Labour Representation Committee and Weekly Worker combine forces to close down Labour Briefing

On Saturday, 7th July, members of the Labour Representation Committee (LRC) – aided by members of the Communist Party of Great Britain, which produces the Weekly Worker – attended the AGM of Labour Briefing and forced through a vote to close down Labour Briefing after thirty-two years of publication. The LRC now intends to launch its own “house journal”, using the same name – Labour Briefing.

Labour Briefing, as a magazine, does not have members and its meetings have always been open to all readers, including those who are members of other groups on the left. Labour Briefing has always relied on goodwill from other groups, on an understanding that they would not use the price of a subscription to close the magazine down at the expense of genuine Labour Briefing readers. This mutual trust, which had lasted for thirty-two years, was broken by the LRC, in a hostile takeover which is tantamount to political asset-stripping.

Many longstanding Labour Briefing readers spoke passionately about their commitment to the left having a non-aligned magazine which is open to all. Veteran Labour CND member Walter Wolfgang referred to the takeover as an essential magazine which could not be replaced and stated “To make it a ‘house journal’ would be to murder it.” Those readers who have been robbed of their magazine are now the human collateral damage in the LRC’s turn to empire building.

Those LRC members who were behind the takeover move broke two norms of labour movement democracy.

When the Labour Briefing Editorial Board (EB) began to plan the AGM, EB member and LRC Co-Secretary Pete Firmin appeared to offer to draft the usual EB statement to the AGM on the year ahead. He was in fact intending to put a resolution that Briefing agree to the LRC takeover, but did not reveal his intentions to the EB. He circulated his “takeover” resolution two days before the subsequent EB meeting: this head start left EB members with the opposing view little time to respond.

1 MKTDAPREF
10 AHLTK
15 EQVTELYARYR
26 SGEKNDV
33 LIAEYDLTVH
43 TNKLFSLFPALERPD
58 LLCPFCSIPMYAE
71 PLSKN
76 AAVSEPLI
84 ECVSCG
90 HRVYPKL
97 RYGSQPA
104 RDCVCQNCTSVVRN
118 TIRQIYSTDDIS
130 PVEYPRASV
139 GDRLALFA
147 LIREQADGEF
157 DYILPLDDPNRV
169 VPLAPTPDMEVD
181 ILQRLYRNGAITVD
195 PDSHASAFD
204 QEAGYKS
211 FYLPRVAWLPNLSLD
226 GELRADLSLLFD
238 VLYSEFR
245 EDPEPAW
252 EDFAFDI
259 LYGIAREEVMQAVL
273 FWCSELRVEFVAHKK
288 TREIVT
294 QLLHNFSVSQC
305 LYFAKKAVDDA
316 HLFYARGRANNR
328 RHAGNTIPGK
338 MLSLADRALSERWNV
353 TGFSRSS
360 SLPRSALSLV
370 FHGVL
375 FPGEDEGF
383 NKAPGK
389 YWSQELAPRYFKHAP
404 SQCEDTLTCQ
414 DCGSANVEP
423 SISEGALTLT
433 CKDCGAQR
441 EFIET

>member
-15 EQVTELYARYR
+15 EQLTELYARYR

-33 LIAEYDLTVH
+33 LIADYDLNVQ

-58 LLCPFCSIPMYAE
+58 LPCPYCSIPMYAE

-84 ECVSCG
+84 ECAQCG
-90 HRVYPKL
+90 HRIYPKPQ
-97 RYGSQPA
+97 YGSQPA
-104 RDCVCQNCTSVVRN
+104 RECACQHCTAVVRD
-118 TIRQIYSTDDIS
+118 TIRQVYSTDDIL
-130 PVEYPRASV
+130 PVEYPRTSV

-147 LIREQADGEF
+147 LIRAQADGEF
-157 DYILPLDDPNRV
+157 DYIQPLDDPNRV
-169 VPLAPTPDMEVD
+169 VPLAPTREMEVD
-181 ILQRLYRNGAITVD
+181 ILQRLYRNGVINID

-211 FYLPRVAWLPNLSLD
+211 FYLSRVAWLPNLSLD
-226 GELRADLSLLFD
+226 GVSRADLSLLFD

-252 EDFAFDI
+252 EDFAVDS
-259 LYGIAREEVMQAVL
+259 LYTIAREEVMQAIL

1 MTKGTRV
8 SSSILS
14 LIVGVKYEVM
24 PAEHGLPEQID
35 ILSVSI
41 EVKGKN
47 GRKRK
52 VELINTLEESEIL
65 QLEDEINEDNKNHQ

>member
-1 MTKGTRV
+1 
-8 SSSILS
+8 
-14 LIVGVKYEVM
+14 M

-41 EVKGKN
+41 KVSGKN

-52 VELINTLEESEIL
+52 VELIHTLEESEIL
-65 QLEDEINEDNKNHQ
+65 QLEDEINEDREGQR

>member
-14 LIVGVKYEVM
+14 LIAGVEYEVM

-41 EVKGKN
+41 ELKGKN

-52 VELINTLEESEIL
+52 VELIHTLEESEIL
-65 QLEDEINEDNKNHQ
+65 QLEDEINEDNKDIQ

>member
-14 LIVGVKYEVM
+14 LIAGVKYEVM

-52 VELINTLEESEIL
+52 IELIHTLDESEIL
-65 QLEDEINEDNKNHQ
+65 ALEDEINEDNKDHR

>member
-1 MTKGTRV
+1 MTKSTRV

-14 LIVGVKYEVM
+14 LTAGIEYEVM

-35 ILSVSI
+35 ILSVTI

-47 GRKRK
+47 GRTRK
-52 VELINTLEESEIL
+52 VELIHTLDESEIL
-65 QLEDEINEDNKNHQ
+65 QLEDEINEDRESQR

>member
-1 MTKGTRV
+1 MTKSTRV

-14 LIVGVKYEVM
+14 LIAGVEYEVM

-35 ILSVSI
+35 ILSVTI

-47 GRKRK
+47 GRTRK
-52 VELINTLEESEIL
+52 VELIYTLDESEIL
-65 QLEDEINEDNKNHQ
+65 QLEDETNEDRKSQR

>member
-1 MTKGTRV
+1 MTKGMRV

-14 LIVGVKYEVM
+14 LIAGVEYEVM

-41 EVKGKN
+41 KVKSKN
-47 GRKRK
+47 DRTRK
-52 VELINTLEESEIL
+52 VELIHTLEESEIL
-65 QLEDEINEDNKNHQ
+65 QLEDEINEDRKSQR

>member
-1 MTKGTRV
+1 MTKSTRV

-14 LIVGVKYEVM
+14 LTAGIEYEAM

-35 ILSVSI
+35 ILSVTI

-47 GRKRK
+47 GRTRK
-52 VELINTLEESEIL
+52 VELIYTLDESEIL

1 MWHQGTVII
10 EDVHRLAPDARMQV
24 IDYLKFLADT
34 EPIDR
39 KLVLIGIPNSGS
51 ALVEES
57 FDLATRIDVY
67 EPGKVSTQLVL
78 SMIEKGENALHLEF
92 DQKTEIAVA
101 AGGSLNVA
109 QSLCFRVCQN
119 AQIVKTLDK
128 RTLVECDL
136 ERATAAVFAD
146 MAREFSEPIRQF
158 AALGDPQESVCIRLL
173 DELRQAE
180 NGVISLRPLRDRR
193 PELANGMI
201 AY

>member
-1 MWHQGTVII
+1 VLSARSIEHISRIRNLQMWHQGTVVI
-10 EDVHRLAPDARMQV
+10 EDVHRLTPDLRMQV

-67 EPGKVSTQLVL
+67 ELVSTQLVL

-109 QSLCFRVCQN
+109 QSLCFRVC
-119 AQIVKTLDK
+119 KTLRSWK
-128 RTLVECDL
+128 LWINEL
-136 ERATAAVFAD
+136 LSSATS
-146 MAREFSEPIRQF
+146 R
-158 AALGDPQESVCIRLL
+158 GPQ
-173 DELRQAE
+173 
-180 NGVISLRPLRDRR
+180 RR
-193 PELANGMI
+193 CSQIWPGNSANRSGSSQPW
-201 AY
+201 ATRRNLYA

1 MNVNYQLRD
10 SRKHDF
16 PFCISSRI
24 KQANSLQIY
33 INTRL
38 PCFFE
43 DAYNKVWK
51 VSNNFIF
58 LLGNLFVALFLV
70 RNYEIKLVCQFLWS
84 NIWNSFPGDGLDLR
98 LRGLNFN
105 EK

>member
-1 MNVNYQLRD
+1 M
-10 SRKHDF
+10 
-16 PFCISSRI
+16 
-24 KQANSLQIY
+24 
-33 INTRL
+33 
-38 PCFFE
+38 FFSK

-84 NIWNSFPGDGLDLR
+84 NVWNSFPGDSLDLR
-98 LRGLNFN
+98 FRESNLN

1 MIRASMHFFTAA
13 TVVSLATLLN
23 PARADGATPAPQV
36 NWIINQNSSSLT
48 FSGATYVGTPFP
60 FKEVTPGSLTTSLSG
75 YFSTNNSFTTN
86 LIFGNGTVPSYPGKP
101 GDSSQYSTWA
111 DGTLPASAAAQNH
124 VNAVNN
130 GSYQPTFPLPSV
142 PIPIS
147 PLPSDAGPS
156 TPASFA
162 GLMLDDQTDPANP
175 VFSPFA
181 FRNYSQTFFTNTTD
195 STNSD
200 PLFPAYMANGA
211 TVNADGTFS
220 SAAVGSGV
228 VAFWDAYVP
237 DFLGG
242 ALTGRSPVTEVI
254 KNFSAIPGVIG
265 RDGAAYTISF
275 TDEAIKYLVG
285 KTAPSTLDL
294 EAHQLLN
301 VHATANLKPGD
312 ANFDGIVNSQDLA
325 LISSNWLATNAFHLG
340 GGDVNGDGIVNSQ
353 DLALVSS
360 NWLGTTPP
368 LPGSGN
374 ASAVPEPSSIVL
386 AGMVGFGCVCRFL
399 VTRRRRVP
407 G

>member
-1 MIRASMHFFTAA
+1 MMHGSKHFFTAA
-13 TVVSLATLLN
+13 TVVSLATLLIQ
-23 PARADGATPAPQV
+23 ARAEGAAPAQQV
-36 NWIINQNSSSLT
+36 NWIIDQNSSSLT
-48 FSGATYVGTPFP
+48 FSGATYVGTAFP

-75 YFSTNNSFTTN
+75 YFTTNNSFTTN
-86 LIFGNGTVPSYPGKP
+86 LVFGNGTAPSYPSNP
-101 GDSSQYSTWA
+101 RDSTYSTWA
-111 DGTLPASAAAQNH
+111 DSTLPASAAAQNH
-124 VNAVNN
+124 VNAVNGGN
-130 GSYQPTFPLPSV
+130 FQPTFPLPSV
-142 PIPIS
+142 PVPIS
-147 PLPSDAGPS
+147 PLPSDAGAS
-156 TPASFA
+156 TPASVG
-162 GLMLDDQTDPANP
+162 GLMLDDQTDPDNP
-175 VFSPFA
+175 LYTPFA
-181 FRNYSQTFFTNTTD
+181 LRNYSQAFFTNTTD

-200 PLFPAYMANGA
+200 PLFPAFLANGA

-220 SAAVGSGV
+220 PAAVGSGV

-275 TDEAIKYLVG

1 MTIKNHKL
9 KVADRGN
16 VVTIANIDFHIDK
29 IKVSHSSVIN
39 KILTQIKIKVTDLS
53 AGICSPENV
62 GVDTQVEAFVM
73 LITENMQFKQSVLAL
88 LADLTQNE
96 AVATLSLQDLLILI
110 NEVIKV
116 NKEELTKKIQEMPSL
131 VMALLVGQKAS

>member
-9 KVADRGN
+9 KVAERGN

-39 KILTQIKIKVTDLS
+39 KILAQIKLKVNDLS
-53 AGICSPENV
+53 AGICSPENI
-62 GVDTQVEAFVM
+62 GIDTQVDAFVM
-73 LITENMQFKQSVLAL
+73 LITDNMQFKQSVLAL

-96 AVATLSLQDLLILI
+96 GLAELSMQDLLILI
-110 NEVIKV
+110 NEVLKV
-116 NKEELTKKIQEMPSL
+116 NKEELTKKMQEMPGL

The supporters of the “takeover” resolution used their “head start” to spread misinformation to other Briefing readers in a campaign which began before and continued after their intentions became public within Briefing. Among the misinformation put forward by the supporters of the “takeover” resolution were:
the “takeover” was endorsed by the majority of the Briefing EB;
the “takeover” was generally supported within Briefing, was a “fait accompli” and just remained to be nodded through at the AGM.
Another key element of misinformation used at by supporters of the “takeover” was that the LRC’s magazine, using the name “Labour Briefing”, will be a pluralist magazine, open to its readers and the outgoing Briefing EB. The LRC National Committee (NC) had in fact decided to co-opt the outgoing Briefing EB to its own magazine’s editorial board on an interim basis, until LRC Conference in November. After that, however, the LRC’s magazine’s editorial board will consist of six people elected at LRC conference and six elected by the NC. It had initially been thought that the LRC’s editorial board would be composed of leading LRC members, but speakers at the Briefing AGM clarified that the LRC’s NC could use its six places to put on to the editorial board any independents who had not been able to secure election at the LRC Conference. The notion that the LRC can “choose independents” is nonsensical: the word for any non-LRC member selected by the LRC in that way would not be “independent”, it would be “stooge”. Why would a non-aligned, genuinely independent person on the left, who either felt only critical support for the LRC or did not want to join it, want to be part of producing an LRC magazine? In any event, as the LRC proposes that its editorial board would only meet quarterly, with the option for individual members to email the editor in between meetings, the editorial board itself is a fig leaf rather than a meaningful entity.

Those LRC members who supported the takeover did so from different motivations. Some wanted to see the LRC hosting a journal which would be genuinely independent, while others wanted the LRC to have a magazine which would promote the LRC as an organisation. The LRC NC has agreed to take over the magazine and has decided its structures but, bizarrely, has not discussed the content, policy and focus of the new magazine. Inevitably, some LRC members will find they are not being delivered the journal they were expecting: how the LRC deals with this disappointment remains to be seen. In any event, those LRC members who had thought the LRC was genuinely offering a new style of open and democratic politics must be gravely disappointed to hear that these old-style factional manoeuvres have resurfaced.

Speaking during the debate at the Briefing AGM, John McDonnell MP, founder and Chair of the LRC, said “Whatever happens in this room, whatever the decision, we leave here as comrades.” Christine Shawcroft, Chair of Labour Briefing, commented, “Comrades are people who don’t stab you in the back. The actions of LRC members at the Briefing AGM have made it quite clear they were not acting as comrades, but as fair weather friends.”

For more information, contact:
Christine Shawcroft, 07771-638 329,
Jenny Fisher, 07977-566 519,